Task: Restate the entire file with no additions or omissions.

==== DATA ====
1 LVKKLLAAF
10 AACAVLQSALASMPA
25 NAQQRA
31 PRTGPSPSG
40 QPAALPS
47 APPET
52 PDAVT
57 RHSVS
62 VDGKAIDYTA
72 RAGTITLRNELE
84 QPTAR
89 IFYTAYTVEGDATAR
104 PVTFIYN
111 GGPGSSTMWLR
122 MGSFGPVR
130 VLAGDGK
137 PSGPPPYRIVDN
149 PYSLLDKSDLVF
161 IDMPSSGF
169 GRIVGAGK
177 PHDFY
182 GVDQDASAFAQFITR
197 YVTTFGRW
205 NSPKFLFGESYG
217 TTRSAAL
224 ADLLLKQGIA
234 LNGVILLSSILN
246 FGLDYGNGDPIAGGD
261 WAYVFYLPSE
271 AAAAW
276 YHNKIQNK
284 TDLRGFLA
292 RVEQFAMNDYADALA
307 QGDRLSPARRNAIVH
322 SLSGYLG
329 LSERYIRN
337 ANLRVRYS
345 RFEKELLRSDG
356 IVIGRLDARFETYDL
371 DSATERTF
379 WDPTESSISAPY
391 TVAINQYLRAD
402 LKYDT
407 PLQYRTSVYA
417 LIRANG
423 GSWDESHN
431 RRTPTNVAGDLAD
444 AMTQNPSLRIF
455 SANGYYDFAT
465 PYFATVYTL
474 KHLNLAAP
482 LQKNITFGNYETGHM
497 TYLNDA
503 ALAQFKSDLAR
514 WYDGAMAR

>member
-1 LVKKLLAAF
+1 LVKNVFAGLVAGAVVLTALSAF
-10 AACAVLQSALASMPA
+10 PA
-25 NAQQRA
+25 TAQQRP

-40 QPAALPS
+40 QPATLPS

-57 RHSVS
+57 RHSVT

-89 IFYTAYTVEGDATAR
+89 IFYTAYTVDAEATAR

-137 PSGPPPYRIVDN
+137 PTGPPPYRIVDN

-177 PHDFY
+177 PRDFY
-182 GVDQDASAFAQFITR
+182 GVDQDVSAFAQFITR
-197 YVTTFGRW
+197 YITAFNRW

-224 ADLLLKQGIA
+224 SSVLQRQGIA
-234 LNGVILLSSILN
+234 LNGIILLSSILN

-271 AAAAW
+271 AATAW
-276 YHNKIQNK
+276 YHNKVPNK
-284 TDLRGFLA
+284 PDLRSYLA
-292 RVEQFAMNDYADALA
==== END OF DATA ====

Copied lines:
1 LVKKLLAAF
10 AACAVLQSALASMPA
25 NAQQRA
31 PRTGPSPSG
40 QPAALPS
47 APPET
52 PDAVT
57 RHSVS
62 VDGKAIDYTA
72 RAGTITLRNELE
84 QPTAR
89 IFYTAYTVEGDATAR
104 PVTFIYN
111 GGPGSSTMWLR
122 MGSFGPVR
130 VLAGDGK
137 PSGPPPYRIVDN
149 PYSLLDKSDLVF
161 IDMPSSGF
169 GRIVGAGK
177 PHDFY
182 GVDQDASAFAQFITR
197 YVTTFGRW
205 NSPKFLFGESYG
217 TTRSAAL
224 ADLLLKQGIA
234 LNGVILLSSILN
246 FGLDYGNGDPIAGGD
261 WAYVFYLPSE
271 AAAAW
276 YHNKIQNK
284 TDLRGFLA
292 RVEQFAMNDYADALA
307 QGDRLSPARRNAIVH
322 SLSGYLG
329 LSERYIRN
337 ANLRVRYS
345 RFEKELLRSDG
356 IVIGRLDARFETYDL
371 DSATERTF
379 WDPTESSISAPY
391 TVAINQYLRAD
402 LKYDT
407 PLQYRTSVYA
417 LIRANG
423 GSWDESHN
431 RRTPTNVAGDLAD
444 AMTQNPSLRIF
455 SANGYYDFAT
465 PYFATVYTL
474 KHLNLAAP
482 LQKNITFGNYETGHM
497 TYLNDA
503 ALAQFKSDLAR
514 WYDGAMAR

>member
-1 LVKKLLAAF
+1 LVKNVFAGLVAGAVVLTALSAF
-10 AACAVLQSALASMPA
+10 PA
-25 NAQQRA
+25 TAQQRP

-40 QPAALPS
+40 QPATLPS

-57 RHSVS
+57 RHSVT

-89 IFYTAYTVEGDATAR
+89 IFYTAYTVDAEATAR

-137 PSGPPPYRIVDN
+137 PTGPPPYRIVDN

-177 PHDFY
+177 PRDFY
-182 GVDQDASAFAQFITR
+182 GVDQDVSAFAQFITR
-197 YVTTFGRW
+197 YITAFNRW

-224 ADLLLKQGIA
+224 SSVLQRQGIA
-234 LNGVILLSSILN
+234 LNGIILLSSILN

-271 AAAAW
+271 AATAW
-276 YHNKIQNK
+276 YHNKVPNK
-284 TDLRGFLA
+284 PDLRSYLA
-292 RVEQFAMNDYADALA